Another brilliant outing from Czech New Wave master Jan Nemec, director of Diamonds of the Night and The Party and the Guests.
Martyrs of Love is in 3 distinct sections, separated by title cards, connected thematically and formally rather than concretely. Music is probably the most important connection, as all three sections have prominent musical events. Continue reading
Jan Němec’s original proposal in 1966 to adapt Kafka’s Metamorphosis as a theatrical feature was rejected by the Czech state film board. In 1974, he was forced into exile — first seeking refuge in Germany: Continue reading
Noční hovory s matkou is Jan Němec’s stylized autobiography, in an open, confessional style. He talks to characters such as his mother, an eye doctor, his ex-wife Ester Krumbachová, and his friend, a film director named Pavel Juráček, all of whom have passed away. During the way through Prague, from Vaclavské náměstí to a crematorium he recalls his life and his friends.
More cinematic confession than documentary, this captivating, innovative film diary finds Czech New Wave director Jan Nemec attempting to unravel the threads of a difficult relationship with his deceased mother. In an imaginary dialogue with her, Nemec effectively interweaves episodes from his personal life with major events of the 20th century. Inspired by Kafka’s Letter to My Father, this is “an artistic and technical tour de force” (Cineaste) Continue reading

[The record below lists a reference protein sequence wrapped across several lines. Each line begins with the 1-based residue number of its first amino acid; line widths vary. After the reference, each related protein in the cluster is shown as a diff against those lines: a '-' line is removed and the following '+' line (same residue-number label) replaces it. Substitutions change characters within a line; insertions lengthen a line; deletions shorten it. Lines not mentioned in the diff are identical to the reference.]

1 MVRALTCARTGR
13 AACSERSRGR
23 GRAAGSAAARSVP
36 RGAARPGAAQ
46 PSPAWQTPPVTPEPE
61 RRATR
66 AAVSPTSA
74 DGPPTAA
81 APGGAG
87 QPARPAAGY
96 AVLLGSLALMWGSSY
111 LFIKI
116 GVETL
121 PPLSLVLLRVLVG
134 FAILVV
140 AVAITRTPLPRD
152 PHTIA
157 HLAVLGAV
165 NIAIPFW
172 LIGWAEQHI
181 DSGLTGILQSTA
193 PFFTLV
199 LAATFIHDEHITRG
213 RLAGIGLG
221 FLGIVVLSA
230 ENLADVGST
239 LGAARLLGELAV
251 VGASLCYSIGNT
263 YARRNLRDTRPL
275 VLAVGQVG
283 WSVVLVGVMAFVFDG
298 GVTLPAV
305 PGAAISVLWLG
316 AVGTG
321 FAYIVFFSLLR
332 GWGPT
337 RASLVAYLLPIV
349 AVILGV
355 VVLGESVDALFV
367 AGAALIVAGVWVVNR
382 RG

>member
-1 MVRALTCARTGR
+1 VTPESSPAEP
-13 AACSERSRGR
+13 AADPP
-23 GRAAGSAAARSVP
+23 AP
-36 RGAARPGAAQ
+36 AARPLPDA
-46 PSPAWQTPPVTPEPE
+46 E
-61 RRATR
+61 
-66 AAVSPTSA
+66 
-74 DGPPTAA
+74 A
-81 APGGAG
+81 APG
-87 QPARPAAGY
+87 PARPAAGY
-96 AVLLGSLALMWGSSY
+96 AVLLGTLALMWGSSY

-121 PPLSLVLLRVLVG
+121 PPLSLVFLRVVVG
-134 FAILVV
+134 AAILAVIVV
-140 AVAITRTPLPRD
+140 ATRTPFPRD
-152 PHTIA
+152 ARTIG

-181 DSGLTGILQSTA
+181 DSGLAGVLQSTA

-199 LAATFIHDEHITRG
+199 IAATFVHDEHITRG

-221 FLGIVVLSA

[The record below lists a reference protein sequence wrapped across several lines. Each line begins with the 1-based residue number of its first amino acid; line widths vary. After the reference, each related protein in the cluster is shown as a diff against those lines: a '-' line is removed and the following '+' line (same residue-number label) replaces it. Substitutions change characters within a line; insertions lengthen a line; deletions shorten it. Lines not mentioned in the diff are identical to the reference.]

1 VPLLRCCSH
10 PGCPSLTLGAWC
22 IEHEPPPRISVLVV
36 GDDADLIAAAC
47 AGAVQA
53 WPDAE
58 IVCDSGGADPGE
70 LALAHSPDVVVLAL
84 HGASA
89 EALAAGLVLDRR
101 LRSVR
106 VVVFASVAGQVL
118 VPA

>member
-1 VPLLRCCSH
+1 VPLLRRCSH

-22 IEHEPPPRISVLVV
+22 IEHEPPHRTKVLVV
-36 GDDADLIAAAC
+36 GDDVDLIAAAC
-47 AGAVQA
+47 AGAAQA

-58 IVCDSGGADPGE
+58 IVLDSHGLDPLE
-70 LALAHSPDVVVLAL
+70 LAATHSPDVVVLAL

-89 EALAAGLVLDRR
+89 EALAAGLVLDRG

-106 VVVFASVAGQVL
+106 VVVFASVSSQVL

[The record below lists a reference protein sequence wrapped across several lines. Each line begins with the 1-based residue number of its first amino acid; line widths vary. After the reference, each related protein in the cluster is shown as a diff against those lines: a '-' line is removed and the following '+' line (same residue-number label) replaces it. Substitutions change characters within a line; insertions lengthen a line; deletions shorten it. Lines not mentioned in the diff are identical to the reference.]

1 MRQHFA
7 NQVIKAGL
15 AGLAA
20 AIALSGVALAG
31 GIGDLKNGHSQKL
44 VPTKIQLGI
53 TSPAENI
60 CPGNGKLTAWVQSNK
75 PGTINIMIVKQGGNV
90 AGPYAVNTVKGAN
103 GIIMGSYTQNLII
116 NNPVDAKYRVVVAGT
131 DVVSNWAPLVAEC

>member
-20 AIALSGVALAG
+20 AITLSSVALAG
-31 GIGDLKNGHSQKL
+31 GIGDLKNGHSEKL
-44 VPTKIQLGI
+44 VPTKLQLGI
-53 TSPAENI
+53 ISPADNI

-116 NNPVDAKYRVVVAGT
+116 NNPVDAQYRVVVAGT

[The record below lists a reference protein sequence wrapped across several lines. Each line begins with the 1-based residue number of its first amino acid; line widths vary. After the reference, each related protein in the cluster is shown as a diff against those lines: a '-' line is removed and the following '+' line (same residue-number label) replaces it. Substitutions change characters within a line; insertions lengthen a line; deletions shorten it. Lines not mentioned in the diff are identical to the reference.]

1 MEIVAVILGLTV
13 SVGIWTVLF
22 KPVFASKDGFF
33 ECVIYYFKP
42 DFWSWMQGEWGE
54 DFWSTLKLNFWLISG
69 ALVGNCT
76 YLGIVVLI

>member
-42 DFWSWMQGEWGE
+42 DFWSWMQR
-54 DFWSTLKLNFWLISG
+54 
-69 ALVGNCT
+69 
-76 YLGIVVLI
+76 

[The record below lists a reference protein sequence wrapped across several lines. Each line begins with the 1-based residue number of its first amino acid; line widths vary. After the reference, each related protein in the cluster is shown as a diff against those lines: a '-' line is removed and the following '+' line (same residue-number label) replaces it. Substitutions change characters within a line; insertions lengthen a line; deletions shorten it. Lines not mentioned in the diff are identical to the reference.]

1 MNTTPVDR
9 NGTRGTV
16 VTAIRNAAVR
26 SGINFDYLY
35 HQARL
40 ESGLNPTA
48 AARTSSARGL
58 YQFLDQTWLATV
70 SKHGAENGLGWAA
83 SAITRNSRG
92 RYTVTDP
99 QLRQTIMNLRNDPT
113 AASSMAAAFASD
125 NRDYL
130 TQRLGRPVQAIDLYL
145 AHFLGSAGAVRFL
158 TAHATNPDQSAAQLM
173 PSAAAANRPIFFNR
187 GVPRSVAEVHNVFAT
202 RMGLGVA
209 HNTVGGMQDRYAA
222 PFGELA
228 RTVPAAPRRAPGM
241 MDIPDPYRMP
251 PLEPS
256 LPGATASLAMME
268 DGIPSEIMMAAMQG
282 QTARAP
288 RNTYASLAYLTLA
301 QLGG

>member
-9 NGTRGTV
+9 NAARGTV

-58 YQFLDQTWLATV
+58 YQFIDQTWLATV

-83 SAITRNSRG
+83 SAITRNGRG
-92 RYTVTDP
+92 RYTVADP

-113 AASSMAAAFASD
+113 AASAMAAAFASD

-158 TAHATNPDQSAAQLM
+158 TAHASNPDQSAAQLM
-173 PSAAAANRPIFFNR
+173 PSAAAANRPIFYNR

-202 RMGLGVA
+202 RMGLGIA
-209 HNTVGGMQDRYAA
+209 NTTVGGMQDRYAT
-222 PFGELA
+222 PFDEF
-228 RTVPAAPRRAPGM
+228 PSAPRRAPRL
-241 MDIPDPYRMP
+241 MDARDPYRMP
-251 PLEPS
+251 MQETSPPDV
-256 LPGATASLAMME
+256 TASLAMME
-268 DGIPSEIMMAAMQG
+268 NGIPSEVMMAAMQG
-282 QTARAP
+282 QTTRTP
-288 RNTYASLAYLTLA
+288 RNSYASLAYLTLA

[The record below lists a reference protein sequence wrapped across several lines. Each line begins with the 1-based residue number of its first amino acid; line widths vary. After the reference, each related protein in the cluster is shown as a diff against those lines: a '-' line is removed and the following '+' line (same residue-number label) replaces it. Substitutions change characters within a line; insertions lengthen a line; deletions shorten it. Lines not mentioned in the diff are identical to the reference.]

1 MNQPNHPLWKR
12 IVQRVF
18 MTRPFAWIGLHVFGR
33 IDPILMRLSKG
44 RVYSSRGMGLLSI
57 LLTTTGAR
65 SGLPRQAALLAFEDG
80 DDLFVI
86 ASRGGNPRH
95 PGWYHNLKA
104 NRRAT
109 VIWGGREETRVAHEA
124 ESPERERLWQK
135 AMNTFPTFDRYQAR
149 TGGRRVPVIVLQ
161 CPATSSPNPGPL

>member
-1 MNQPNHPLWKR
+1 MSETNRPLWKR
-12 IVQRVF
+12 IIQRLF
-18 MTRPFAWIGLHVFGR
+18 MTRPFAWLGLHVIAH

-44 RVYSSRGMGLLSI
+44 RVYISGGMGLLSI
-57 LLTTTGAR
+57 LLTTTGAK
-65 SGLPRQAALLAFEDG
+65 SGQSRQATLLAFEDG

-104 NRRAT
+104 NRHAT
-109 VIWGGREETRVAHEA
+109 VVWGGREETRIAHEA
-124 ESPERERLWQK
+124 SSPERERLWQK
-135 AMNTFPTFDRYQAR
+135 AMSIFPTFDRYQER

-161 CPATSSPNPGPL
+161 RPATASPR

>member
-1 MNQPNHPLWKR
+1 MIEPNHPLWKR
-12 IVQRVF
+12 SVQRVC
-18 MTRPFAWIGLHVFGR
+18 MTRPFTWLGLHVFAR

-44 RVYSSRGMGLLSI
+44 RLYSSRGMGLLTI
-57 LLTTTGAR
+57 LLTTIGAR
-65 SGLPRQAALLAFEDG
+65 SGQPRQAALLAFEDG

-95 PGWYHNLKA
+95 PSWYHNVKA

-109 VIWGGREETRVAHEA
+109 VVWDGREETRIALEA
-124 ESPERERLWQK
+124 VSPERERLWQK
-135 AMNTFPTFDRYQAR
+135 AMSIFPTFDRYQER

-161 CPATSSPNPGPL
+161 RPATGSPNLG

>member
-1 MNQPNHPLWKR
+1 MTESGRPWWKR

One of the defining works of the Czech New Wave was the portmanteau film Pearls from the Deep (Perlicky na dne, 1965). Not only did it bring five key directors of the Wave (Chytilova, Jires, Menzel, Nemec and Schorm) together in one film, making it the Wave’s official “coming out” as a group, but it tied them to a writer, Bohumil Hrabal, whose ability to capture the rhythms and refrains of everyday spoken Czech was highly influential on the Wave’s direction.
Jiri Menzel (Closely Watched Trains), Jaromil Jires (Valerie and Her Week of Wonders), and three other directors from the 1960’s Czechoslovak New Wave contribute witty, entertaining shorts, each based on a different story by legendary writer Bohumil Hrabal. The anthology showcases the groundbreaking styles and bold new themes of a new cinematic era. These young directors took advantage of a more liberal political climate to make films that were daring in both content and style. Includes Mr. Baltazar (Jiri Menzel), The Swindlers (Jan Nemec), House of Joy (Evald Schorm), The Globe Buffet (Vera Chytilova), and Romance (Jaromil Jires). Continue reading